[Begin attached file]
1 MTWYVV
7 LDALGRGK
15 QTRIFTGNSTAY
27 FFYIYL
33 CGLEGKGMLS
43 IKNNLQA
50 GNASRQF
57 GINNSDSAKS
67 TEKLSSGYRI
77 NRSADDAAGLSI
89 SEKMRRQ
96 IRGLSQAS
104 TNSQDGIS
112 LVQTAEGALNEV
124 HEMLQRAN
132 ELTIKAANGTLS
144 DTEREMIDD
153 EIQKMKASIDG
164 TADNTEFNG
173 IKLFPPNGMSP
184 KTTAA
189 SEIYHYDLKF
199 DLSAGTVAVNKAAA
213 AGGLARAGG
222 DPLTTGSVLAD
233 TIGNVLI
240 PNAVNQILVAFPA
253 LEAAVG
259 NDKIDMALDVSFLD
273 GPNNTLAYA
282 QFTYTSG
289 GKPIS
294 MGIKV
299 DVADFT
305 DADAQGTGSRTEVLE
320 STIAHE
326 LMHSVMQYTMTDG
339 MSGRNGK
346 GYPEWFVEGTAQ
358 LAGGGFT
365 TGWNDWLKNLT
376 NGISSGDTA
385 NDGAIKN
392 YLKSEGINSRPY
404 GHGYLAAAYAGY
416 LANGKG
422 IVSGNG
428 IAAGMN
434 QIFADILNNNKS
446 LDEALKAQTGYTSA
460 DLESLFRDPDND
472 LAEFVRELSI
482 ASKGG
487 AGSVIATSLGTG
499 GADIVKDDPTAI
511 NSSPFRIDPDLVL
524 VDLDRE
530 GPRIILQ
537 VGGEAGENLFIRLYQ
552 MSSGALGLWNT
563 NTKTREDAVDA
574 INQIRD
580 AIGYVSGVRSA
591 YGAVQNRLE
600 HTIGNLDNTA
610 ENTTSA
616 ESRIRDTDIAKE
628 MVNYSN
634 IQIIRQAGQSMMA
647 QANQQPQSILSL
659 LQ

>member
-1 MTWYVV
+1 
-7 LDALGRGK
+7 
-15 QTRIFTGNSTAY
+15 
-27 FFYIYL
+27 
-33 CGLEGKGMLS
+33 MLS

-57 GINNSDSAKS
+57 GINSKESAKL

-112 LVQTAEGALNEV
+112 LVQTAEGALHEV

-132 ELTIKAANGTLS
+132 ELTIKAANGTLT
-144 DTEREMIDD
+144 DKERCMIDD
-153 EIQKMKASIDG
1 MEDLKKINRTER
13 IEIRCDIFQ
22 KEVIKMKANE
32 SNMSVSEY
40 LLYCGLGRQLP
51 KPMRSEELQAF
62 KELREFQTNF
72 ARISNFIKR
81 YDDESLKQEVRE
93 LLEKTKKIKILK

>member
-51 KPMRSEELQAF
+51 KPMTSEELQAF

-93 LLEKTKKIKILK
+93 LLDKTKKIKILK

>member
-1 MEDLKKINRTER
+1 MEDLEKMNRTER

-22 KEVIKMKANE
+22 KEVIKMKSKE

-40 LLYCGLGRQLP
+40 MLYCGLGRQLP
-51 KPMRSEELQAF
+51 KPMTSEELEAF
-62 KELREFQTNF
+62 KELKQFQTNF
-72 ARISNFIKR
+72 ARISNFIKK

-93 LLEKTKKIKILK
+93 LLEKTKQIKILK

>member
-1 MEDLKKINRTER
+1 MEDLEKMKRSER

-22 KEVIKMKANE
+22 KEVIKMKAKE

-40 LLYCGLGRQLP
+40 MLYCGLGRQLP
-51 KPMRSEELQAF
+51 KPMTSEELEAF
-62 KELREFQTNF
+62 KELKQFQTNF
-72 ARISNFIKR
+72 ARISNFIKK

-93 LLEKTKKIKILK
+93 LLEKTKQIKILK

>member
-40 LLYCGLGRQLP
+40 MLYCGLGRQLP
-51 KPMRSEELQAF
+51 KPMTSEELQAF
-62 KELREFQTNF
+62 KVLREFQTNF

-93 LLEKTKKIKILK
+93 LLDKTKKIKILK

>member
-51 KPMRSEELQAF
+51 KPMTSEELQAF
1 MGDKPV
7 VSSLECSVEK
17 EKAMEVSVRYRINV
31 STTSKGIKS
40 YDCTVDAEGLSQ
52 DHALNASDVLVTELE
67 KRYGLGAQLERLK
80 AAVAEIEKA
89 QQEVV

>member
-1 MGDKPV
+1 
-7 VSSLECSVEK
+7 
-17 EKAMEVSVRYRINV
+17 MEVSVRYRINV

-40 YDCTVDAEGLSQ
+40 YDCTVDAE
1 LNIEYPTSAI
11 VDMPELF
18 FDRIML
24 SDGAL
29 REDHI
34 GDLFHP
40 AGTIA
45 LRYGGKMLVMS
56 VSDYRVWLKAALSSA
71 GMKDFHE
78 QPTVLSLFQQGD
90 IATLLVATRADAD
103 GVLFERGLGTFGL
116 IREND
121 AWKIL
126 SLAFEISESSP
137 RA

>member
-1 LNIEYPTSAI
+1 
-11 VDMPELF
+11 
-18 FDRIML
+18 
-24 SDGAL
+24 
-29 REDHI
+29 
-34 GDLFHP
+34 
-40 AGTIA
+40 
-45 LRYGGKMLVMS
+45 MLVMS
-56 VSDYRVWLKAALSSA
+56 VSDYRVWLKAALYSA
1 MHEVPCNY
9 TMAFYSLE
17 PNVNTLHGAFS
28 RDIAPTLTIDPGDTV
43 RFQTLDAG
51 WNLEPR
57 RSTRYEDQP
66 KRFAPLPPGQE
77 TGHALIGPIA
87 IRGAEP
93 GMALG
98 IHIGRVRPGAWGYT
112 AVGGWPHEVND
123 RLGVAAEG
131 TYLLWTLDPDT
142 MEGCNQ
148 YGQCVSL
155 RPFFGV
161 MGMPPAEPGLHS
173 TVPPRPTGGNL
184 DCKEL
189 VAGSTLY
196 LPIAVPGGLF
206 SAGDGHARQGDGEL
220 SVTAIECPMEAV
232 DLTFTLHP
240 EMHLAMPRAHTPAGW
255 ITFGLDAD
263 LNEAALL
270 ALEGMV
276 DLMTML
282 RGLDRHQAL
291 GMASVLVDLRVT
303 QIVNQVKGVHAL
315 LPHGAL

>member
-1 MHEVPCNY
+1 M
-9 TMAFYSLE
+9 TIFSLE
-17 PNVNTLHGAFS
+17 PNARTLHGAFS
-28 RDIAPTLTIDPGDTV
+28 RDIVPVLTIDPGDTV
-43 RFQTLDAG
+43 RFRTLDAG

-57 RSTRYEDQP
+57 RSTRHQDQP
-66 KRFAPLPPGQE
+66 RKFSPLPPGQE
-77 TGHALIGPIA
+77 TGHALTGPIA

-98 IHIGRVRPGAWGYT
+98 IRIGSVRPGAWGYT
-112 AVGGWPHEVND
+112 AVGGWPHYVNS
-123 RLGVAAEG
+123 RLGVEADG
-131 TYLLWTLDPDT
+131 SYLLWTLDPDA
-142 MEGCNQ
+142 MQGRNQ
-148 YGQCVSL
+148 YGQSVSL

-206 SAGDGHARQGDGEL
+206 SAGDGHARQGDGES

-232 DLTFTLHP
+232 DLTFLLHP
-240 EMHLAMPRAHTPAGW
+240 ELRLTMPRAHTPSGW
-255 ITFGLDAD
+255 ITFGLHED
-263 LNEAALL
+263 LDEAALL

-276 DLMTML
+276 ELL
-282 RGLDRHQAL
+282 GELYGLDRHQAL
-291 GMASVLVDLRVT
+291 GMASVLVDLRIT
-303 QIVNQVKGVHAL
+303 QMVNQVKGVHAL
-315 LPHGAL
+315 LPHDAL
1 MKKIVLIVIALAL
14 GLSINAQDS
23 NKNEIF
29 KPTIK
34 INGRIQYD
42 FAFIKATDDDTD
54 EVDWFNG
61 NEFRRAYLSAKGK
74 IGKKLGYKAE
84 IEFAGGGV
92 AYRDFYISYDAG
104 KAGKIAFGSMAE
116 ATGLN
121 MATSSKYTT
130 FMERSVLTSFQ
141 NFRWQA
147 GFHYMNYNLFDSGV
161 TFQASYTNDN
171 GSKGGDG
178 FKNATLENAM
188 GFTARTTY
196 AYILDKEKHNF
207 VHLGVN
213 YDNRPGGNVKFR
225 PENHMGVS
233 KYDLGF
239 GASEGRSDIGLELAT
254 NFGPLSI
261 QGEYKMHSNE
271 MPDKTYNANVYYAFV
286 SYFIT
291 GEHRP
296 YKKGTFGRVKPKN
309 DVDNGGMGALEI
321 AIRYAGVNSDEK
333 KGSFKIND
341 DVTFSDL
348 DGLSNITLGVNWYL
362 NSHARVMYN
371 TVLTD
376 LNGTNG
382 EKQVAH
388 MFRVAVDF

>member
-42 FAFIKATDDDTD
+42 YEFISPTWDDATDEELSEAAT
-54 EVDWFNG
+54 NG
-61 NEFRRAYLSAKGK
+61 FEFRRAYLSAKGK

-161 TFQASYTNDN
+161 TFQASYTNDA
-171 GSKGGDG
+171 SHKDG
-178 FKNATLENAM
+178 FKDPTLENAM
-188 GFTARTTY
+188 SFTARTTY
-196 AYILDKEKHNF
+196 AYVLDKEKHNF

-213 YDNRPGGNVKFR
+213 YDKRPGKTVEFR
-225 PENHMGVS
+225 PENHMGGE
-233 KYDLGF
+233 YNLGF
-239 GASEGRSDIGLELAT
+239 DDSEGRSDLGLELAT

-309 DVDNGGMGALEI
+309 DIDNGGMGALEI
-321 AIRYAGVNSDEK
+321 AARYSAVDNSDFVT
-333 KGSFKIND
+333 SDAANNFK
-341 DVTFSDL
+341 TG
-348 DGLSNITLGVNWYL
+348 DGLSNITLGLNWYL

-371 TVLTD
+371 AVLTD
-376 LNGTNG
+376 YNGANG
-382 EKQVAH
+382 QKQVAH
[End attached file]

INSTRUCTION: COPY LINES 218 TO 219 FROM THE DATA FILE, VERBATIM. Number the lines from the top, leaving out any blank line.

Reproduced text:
142 MEGCNQ
148 YGQCVSL